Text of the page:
Importance of Play
Expert Stories | Ms. Dinusha Wickremesekera, Lecturer In Psychology
“Play is not a luxury. Play is a necessity.” Kay Redfield Jamison
Development Psychologist, David Elkind states that there are three requirements for a happy and productive life: Love to connect to others; Work to adapt to the demands of the physical and social life; and Play to adapt to the world to ourselves and create new experiences.
Throughout our lives work and play are given varying degrees of importance. As adults we give greater importance to work. In infancy and childhood there is more time allocated for play though this too is changing with less time allocated for play.
Play can be defined as “what children and young do when they are not being told what to do by adults.” When they “follow their own ideas and interests in their own way, and for their own reasons.” Play is child directed. Children decide on what to do, and how to do it. They have control over their environments as they creatively deal with the resources they have in front of them.
As they play they are supporting their physical development as they use and gain mastery over their gross (our ability to walk, balance, kick, run, throw, catch etc) and fine motor skills (the improved coordination and manipulation of the smaller muscles in our hands, toes and eyes and facial muscles etc.). The practice of creating a story, or different uses for toys, making puzzles in play have young children exercise and expand their cognitive capacities. Playing first by themselves or with caregivers, play also helps children to start socializing with children their own age, and then in larger and larger groups. Playing helps children to connect with others fast, develop empathy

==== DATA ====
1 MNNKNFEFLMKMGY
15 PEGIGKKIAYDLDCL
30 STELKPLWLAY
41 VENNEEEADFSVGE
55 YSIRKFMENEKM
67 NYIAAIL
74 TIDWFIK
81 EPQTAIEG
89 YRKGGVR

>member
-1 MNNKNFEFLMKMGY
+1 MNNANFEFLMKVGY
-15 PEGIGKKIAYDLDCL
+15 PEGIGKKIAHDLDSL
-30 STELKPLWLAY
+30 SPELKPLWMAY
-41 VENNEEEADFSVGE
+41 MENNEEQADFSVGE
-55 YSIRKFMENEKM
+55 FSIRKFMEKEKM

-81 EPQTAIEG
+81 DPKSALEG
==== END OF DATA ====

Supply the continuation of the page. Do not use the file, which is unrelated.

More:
When you play with your child or children, you are giving a very important message to them. Your action is saying “you are important to me”. When you play with your child, let’s say you are doing a jigsaw puzzle, your child is learning how to solve a problem – when you play “I spy with my little eye ….” Something green …. And have your child figure out what it is you are thinking.. they are reinforcing their learning as well as looking around their environment through your eyes.
Child directed play …. With Parents involved … by themselves …. With other children their own age, older or younger children …. Let them navigate all the fights and joys, resources in the environment, learning skills that are only going to help them as adults to work: to be more productive and happy.
Productive play is not engaging with technology or watching a screen. In small doses this is a good thing. However, it is important to play to get dirty, to get tired, to laugh, cry and resolve arguments.
- Play with clay
- Blocks which they can create different things
- Build a house with things
- Toys that are in the house